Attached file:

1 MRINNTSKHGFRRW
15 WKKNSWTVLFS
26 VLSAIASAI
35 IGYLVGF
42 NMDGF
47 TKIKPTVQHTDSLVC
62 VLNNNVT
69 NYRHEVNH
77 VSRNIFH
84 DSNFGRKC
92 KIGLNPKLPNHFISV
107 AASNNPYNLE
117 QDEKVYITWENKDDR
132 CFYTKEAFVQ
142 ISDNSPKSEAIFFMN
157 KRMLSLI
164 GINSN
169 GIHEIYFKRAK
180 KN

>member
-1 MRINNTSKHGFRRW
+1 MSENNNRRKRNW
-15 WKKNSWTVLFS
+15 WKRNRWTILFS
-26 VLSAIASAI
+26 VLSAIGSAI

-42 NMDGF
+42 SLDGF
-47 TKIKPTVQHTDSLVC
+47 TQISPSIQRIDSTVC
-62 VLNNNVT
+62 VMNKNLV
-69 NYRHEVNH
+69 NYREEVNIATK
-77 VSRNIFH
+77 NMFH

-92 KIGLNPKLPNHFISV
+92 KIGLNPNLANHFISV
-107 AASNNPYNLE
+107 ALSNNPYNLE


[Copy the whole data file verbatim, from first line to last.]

1 MRINNTSKHGFRRW
15 WKKNSWTVLFS
26 VLSAIASAI
35 IGYLVGF
42 NMDGF
47 TKIKPTVQHTDSLVC
62 VLNNNVT
69 NYRHEVNH
77 VSRNIFH
84 DSNFGRKC
92 KIGLNPKLPNHFISV
107 AASNNPYNLE
117 QDEKVYITWENKDDR
132 CFYTKEAFVQ
142 ISDNSPKSEAIFFMN
157 KRMLSLI
164 GINSN
169 GIHEIYFKRAK
180 KN

>member
-1 MRINNTSKHGFRRW
+1 MSENNNRRKRNW
-15 WKKNSWTVLFS
+15 WKRNRWTILFS
-26 VLSAIASAI
+26 VLSAIGSAI

-42 NMDGF
+42 SLDGF
-47 TKIKPTVQHTDSLVC
+47 TQISPSIQRIDSTVC
-62 VLNNNVT
+62 VMNKNLV
-69 NYRHEVNH
+69 NYREEVNIATK
-77 VSRNIFH
+77 NMFH

-92 KIGLNPKLPNHFISV
+92 KIGLNPNLANHFISV
-107 AASNNPYNLE
+107 ALSNNPYNLE